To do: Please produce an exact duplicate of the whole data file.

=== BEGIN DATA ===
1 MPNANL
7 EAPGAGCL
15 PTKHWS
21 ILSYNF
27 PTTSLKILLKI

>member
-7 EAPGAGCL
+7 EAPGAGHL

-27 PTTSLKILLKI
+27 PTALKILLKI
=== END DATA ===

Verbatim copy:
1 MPNANL
7 EAPGAGCL
15 PTKHWS
21 ILSYNF
27 PTTSLKILLKI

>member
-7 EAPGAGCL
+7 EAPGAGHL

-27 PTTSLKILLKI
+27 PTALKILLKI